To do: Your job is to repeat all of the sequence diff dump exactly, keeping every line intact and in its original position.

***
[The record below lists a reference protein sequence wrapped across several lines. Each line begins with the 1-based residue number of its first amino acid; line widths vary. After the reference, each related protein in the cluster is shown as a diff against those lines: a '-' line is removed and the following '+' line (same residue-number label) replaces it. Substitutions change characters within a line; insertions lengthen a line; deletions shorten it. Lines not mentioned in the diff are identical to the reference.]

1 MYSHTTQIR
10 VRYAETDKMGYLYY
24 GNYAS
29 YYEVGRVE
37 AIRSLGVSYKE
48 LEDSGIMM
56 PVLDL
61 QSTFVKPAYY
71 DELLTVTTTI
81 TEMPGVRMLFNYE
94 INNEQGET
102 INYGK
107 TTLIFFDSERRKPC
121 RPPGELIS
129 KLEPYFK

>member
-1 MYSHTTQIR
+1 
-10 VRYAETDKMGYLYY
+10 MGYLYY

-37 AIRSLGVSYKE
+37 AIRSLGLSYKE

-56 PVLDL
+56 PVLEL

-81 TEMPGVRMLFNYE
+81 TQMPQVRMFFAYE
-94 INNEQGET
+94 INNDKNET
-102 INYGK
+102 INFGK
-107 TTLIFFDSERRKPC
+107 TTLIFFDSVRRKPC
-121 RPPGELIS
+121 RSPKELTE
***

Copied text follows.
[The record below lists a reference protein sequence wrapped across several lines. Each line begins with the 1-based residue number of its first amino acid; line widths vary. After the reference, each related protein in the cluster is shown as a diff against those lines: a '-' line is removed and the following '+' line (same residue-number label) replaces it. Substitutions change characters within a line; insertions lengthen a line; deletions shorten it. Lines not mentioned in the diff are identical to the reference.]

1 MYSHTTQIR
10 VRYAETDKMGYLYY
24 GNYAS
29 YYEVGRVE
37 AIRSLGVSYKE
48 LEDSGIMM
56 PVLDL
61 QSTFVKPAYY
71 DELLTVTTTI
81 TEMPGVRMLFNYE
94 INNEQGET
102 INYGK
107 TTLIFFDSERRKPC
121 RPPGELIS
129 KLEPYFK

>member
-1 MYSHTTQIR
+1 
-10 VRYAETDKMGYLYY
+10 MGYLYY

-37 AIRSLGVSYKE
+37 AIRSLGLSYKE

-56 PVLDL
+56 PVLEL

-81 TEMPGVRMLFNYE
+81 TQMPQVRMFFAYE
-94 INNEQGET
+94 INNDKNET
-102 INYGK
+102 INFGK
-107 TTLIFFDSERRKPC
+107 TTLIFFDSVRRKPC
-121 RPPGELIS
+121 RSPKELTE